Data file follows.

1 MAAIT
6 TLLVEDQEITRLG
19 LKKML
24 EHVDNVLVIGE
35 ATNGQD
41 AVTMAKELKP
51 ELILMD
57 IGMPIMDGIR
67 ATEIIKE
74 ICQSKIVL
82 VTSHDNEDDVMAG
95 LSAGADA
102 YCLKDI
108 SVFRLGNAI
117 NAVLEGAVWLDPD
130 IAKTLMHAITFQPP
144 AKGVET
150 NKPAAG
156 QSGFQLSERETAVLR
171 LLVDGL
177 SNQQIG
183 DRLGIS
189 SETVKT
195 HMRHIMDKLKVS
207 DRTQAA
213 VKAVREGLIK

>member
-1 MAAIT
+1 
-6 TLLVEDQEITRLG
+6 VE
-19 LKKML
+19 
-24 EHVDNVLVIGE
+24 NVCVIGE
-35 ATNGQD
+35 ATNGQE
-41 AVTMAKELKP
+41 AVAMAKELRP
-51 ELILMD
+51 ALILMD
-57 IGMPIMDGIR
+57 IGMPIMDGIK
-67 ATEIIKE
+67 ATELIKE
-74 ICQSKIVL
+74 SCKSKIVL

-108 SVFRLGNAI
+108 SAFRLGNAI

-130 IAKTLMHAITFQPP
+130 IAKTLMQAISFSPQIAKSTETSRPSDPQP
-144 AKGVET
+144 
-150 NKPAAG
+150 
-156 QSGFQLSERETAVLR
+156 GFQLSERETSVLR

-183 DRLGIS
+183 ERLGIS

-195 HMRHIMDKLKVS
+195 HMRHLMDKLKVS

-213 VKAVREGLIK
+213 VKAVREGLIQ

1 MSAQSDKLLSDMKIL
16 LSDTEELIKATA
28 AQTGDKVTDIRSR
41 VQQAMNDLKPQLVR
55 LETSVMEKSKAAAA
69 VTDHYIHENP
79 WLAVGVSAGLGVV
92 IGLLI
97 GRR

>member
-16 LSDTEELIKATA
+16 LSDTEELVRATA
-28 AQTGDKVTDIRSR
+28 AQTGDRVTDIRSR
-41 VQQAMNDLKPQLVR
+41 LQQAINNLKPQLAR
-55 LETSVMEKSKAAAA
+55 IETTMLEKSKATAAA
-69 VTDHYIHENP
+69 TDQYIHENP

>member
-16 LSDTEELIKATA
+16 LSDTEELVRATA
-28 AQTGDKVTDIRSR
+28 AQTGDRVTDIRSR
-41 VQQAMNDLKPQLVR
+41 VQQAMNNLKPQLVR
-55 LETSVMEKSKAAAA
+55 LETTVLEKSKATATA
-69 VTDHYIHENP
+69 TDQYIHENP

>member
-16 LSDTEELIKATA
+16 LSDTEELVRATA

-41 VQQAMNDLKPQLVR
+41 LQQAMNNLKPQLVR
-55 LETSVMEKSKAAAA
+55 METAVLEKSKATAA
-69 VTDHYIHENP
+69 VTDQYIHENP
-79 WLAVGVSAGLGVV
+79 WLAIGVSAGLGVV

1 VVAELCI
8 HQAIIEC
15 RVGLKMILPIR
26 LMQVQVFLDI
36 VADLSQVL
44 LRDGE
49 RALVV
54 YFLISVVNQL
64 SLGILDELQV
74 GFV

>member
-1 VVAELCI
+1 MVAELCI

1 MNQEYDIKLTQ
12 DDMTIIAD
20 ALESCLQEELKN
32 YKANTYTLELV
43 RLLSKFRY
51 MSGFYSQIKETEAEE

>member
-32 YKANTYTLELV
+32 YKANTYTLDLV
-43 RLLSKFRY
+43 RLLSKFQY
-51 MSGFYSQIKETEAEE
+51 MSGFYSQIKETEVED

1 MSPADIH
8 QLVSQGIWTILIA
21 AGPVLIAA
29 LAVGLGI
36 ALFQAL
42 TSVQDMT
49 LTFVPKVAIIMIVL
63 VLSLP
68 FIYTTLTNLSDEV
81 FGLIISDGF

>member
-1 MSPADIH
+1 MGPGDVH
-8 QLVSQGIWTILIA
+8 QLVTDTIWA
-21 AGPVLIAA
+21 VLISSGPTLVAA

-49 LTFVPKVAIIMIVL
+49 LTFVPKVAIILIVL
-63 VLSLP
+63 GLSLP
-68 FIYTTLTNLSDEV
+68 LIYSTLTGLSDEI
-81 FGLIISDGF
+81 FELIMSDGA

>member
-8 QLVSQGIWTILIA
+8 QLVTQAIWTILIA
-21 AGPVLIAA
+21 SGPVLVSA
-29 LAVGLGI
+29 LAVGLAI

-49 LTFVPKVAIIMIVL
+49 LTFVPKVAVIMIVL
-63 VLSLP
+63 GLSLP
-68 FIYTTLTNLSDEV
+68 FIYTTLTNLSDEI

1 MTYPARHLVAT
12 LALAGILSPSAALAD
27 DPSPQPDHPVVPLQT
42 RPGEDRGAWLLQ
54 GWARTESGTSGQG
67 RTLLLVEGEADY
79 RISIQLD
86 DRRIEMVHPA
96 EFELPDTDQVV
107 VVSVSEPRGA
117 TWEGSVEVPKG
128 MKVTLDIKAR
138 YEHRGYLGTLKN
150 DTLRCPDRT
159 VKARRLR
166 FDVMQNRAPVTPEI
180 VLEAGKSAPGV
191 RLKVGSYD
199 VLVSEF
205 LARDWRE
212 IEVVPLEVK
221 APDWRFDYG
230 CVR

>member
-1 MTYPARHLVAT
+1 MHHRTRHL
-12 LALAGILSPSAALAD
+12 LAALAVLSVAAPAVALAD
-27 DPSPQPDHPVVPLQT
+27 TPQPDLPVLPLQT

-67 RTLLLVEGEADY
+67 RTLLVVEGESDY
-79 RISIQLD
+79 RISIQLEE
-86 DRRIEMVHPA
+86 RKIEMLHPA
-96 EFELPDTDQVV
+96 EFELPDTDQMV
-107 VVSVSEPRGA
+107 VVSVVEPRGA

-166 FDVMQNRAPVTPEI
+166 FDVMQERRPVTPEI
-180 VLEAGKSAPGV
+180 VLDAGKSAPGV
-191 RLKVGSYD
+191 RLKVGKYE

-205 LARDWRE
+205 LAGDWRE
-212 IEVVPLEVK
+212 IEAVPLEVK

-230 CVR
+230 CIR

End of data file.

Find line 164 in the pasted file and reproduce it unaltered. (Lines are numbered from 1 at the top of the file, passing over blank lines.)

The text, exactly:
-49 LTFVPKVAIIMIVL